Universities are educational establishments not property developers and due to its current business activities and the fees it charges, the University of Surrey already does generate “a surplus”.

    I estimate that the 2,000 home housing development Mr Melly identified as a necessity for the University to continue its altruistic mission, will be worth an extremely conservative £500,000,000 (half a billion pounds). Perhaps he can clarify how much of “a surplus” he is trying to achieve?

    Finally, the green belt adjacent the AONB on the Hog’s Back has remained untouched since the beginning of time. In the grand scheme of things the time in which the university has held title is infinitesimal. The purpose for which the university acquired this land was never property development. Or was it?

    It should be noted that title to some of this land, this green belt, adjacent to an AONB, was given to the university to be utilised for educational and sporting purposes by Guildford Borough Council in 2003.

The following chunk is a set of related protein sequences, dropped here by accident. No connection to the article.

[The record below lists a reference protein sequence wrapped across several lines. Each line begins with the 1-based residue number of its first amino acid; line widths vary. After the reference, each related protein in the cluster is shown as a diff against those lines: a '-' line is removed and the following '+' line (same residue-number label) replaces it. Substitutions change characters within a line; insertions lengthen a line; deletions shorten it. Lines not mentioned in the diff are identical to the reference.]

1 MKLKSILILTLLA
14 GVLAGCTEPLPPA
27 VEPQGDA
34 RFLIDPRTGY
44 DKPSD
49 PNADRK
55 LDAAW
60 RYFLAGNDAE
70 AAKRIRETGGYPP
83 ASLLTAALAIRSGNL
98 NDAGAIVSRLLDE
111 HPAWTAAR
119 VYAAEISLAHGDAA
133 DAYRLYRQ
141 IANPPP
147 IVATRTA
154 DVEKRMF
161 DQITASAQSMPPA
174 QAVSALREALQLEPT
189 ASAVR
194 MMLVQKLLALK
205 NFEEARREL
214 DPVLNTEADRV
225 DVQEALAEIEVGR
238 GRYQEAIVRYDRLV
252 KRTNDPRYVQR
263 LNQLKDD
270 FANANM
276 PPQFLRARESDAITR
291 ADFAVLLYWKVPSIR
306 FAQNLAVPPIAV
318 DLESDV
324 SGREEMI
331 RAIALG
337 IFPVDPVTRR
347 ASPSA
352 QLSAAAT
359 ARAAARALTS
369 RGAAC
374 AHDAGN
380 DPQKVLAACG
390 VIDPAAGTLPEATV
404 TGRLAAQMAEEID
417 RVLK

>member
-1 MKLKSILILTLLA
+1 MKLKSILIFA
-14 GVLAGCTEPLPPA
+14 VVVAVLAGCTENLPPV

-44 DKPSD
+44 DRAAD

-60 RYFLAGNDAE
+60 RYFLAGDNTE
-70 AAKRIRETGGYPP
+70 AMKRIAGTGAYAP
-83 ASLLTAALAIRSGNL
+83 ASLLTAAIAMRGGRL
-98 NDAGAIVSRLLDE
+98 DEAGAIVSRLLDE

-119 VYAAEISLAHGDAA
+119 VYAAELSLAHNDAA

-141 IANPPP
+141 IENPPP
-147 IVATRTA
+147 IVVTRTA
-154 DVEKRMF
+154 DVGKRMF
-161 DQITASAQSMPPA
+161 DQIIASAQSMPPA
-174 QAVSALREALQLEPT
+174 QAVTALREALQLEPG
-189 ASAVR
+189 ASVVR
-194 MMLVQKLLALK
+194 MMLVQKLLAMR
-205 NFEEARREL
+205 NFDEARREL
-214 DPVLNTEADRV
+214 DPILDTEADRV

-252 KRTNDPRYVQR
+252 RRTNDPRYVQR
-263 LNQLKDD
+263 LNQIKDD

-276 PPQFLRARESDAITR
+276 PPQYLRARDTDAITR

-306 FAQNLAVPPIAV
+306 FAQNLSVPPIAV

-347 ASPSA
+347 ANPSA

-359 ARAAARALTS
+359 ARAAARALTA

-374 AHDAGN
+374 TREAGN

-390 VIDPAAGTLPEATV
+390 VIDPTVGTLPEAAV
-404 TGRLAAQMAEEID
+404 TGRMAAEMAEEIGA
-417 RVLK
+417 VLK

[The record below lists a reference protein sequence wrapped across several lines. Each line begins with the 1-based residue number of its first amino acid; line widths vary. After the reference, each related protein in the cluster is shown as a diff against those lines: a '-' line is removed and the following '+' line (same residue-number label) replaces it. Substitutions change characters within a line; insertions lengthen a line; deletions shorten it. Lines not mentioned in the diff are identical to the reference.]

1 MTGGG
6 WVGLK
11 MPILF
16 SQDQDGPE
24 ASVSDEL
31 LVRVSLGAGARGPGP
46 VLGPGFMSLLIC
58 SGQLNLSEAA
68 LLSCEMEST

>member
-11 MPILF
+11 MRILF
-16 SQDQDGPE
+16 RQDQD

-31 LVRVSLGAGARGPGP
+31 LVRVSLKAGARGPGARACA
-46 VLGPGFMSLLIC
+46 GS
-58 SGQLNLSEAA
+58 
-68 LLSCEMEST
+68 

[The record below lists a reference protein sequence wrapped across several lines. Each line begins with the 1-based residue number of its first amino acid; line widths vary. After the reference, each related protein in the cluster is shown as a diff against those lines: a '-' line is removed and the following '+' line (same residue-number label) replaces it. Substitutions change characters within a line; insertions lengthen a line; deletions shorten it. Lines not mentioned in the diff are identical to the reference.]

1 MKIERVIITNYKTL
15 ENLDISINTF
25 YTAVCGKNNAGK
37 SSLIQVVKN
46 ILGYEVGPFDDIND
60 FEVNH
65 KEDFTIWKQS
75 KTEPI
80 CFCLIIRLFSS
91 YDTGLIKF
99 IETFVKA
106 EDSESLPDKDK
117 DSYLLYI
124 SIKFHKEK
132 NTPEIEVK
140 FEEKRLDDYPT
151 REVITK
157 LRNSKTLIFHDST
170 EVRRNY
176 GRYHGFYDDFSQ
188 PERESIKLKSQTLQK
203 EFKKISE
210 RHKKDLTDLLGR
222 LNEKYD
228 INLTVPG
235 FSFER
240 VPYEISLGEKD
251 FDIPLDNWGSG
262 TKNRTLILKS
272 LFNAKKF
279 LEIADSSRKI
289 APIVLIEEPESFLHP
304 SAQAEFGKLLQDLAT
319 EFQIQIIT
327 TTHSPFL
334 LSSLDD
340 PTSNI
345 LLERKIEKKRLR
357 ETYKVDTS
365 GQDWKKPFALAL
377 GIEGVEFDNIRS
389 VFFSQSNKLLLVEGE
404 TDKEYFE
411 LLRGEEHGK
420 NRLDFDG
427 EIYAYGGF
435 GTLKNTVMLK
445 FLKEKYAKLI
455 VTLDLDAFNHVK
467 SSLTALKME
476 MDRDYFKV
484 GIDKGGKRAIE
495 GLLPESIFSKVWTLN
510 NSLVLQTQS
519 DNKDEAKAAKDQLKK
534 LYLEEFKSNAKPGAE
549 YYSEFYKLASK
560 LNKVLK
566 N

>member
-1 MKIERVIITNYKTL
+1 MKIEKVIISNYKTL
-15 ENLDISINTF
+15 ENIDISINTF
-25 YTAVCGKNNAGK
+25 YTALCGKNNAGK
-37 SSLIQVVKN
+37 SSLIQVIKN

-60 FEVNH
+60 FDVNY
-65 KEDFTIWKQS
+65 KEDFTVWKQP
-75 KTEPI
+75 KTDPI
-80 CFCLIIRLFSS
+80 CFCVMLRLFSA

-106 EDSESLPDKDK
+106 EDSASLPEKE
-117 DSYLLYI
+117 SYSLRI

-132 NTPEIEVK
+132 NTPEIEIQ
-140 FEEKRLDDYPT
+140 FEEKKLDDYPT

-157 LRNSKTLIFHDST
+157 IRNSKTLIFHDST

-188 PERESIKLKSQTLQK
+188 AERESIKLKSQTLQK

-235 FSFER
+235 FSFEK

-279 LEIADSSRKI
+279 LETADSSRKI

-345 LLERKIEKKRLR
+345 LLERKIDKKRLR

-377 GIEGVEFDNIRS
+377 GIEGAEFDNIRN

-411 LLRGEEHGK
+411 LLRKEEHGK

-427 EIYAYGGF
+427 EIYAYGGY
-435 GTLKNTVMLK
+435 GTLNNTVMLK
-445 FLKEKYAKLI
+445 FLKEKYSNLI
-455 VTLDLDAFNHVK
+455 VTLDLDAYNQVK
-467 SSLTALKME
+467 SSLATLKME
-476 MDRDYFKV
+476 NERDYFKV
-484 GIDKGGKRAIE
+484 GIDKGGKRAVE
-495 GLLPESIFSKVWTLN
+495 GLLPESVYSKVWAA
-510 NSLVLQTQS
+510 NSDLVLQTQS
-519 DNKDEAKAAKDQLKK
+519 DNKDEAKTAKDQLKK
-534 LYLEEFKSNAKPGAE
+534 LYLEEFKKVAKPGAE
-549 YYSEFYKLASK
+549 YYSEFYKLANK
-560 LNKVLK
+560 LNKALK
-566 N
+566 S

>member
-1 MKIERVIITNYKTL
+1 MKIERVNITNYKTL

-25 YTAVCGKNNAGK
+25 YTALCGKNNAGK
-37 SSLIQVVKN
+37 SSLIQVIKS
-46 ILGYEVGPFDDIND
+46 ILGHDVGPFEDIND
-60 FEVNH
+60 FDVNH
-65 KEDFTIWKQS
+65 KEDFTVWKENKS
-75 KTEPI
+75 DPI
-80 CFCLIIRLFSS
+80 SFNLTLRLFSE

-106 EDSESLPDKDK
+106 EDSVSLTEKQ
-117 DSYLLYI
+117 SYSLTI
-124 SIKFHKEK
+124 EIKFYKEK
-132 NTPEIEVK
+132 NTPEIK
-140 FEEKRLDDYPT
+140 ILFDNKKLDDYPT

And to counter Mr Melly’s question, let me ask this, what would the university do if the town did not support the university’s unquenchable thirst for expansion. Would the university simply move to another town like it did when it moved from Battersea in 1970?

    The implication of Mr Melly’s question is that it’s “his way or the highway”. To be honest we’d like to use the highways but they’re full!

    Mt Melly’s letter clearly demonstrates that the university is abusing its position and seeking to stray from its remit. We welcome the university’s progression as a seat of learning and fully recognise the benefits to the local community, however, we take objection to the university unilaterally redrawing the town boundaries purely for the purposes of profiteering.

  3. Neville Bryan Reply

    January 14, 2014 at 5:36 pm

    In response to Mr Melly, yes the university does indeed make a contribution.

    16,200 jobs equates to 16,200 cars clogging our roads, because there is no effective planning of infrastructure.